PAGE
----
Without improving the education and economic viability of these nations’ people, a democratic society is unattainable and unrest and ongoing terrorist attacks are inevitable. Education is essential to a democratic society and to economic progress.

Economic aid will be far less costly and much more effective than the alternative of living in fear, losing our mobility, dramatically strengthening our armed forces and fighting brush fires throughout much of the world.

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 The Civic Caucus is making extensive use of computer and internet technology to make it possible for people to participate without having to attend meetings.   The Civic Caucus believes its approach might serve as a prototype for other organizations. 

In addition to the core group listed below,  some 750 others receive weekly summaries of Civic Caucus meetings, background memos on public affairs, and ongoing invitations to share their thoughts.  That group, which includes all legislators, is receiving today's statement.  If you would like to be included in Civic Caucus e-mailings, send a request to civiccaucus@comcast.net .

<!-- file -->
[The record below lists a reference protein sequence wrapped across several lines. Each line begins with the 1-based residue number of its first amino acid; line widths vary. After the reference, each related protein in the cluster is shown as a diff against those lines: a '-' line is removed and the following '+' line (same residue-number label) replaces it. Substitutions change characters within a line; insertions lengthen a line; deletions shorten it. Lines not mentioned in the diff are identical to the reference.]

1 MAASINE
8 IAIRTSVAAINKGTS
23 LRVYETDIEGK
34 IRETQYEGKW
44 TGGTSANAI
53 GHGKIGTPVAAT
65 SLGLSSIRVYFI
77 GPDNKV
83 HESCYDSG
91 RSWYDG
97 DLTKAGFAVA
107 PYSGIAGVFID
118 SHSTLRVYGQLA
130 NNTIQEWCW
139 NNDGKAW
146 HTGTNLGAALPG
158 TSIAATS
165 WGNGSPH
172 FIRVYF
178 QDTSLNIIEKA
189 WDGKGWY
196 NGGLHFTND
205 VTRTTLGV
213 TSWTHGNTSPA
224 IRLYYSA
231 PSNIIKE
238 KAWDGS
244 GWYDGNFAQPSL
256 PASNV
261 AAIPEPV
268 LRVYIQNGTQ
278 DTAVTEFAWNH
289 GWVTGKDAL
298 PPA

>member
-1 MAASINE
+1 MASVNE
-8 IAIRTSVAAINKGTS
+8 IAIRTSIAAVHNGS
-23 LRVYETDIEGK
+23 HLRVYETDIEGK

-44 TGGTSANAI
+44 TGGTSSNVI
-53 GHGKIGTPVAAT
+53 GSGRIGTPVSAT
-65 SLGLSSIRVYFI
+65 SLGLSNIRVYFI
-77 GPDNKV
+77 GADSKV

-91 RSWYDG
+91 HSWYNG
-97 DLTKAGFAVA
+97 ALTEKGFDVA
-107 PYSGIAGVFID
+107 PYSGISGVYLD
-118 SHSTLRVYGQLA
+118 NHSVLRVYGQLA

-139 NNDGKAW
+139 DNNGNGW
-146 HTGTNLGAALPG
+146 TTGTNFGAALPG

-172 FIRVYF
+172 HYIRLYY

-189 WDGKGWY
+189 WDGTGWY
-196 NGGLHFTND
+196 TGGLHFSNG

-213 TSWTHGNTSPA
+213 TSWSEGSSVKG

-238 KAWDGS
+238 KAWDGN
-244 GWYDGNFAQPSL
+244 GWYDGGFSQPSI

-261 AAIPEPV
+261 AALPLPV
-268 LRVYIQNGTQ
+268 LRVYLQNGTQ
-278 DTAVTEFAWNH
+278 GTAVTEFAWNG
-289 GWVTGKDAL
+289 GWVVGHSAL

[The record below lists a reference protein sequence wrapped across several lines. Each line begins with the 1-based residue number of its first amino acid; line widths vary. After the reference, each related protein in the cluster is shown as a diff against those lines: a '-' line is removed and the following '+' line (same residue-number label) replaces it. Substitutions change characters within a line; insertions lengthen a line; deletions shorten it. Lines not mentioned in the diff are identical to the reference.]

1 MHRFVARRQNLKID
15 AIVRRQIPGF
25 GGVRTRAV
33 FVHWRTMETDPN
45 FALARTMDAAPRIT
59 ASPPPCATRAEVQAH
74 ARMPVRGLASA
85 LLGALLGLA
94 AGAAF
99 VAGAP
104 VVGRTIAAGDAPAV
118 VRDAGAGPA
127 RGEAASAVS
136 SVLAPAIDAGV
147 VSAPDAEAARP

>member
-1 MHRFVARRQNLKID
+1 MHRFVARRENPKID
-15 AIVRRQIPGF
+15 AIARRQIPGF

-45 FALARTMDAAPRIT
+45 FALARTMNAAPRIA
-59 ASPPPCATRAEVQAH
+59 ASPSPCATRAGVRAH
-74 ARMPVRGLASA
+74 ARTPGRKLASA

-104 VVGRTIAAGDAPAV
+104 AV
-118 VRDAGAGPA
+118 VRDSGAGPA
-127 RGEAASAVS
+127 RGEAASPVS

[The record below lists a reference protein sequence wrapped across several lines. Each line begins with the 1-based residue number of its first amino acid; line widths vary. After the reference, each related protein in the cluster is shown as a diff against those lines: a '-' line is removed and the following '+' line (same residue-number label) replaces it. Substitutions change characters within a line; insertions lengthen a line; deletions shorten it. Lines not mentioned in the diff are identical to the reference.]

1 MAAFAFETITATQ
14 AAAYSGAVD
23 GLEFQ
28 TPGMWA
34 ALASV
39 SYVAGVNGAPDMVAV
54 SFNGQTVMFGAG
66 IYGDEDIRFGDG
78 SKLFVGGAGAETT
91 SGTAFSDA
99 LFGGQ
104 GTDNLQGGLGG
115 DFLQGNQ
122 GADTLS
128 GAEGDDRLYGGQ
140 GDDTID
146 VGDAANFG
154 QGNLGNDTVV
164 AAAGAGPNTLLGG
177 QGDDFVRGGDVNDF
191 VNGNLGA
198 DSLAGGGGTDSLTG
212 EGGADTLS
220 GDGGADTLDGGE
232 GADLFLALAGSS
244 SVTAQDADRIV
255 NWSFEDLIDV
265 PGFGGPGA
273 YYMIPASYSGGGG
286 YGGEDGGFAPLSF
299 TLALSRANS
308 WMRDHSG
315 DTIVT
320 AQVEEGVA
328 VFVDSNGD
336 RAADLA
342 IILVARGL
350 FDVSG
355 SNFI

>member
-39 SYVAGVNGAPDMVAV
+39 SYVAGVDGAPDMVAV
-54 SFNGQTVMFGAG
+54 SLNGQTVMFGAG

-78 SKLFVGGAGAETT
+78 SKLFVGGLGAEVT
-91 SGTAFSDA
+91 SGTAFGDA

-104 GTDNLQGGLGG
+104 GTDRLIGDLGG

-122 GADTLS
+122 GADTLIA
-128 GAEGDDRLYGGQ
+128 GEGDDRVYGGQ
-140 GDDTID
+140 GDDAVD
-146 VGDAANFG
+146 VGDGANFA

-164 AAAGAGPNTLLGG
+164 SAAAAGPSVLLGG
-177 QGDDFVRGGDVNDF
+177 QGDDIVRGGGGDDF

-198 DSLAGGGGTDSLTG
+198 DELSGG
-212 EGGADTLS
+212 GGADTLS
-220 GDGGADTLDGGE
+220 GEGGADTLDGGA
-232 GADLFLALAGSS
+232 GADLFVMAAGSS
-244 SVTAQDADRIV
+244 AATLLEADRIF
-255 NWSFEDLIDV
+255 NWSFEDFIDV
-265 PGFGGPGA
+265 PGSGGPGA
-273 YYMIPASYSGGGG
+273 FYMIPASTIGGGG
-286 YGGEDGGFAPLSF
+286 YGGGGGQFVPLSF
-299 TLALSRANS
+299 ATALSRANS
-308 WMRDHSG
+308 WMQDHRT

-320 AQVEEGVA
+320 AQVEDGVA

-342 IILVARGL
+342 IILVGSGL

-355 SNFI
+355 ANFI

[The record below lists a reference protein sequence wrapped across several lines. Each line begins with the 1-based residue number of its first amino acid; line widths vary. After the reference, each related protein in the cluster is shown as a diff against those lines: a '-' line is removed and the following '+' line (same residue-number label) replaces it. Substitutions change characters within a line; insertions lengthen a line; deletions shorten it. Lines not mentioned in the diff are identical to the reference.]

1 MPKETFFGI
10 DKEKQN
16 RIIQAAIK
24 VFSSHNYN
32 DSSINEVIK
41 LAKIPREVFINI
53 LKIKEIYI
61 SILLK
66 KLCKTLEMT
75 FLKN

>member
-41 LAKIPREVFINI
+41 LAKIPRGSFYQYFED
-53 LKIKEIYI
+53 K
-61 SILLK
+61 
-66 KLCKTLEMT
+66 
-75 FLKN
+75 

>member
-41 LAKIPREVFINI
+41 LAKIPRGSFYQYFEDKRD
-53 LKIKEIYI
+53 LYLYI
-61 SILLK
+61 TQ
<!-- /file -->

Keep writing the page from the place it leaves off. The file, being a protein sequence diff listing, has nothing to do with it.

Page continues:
The Civic Caucus   is a non-partisan, tax-exempt educational organization.   The Core participants who crafted this report included persons of varying political
                  persuasions, reflecting years of leadership in politics and business. Click here to see a short personal background of each.

   Verne C. Johnson, chair;  Lee Canning,  Charles Clay, Bill Frenzel, 
Paul Gilje,  Jim Hetland,  John Mooty,  Jim Olson,  Wayne Popham  and  John Rollwagen.  

© The Civic Caucus, 01/01/2008
2104 Girard Avenue South, Minneapolis, MN 55405.  civiccaucus@comcast.net
Dan Loritz, chair, 612-791-1919   ~   Paul A. Gilje, coordinator, 952-890-5220.